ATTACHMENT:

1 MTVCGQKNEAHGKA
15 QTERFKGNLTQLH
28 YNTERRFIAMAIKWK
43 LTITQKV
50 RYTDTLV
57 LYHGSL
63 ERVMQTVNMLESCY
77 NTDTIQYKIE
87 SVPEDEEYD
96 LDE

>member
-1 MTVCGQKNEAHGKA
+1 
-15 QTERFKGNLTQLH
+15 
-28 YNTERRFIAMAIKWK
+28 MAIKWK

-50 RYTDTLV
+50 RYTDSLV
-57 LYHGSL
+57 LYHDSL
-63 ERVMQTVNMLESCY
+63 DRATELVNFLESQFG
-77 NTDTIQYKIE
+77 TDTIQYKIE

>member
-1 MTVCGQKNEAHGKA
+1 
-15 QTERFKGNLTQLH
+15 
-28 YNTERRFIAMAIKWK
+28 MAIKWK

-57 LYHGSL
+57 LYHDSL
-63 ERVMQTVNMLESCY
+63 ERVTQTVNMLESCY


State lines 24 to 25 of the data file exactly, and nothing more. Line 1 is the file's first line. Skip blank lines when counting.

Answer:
-77 NTDTIQYKIE
+77 TDTIQYKIE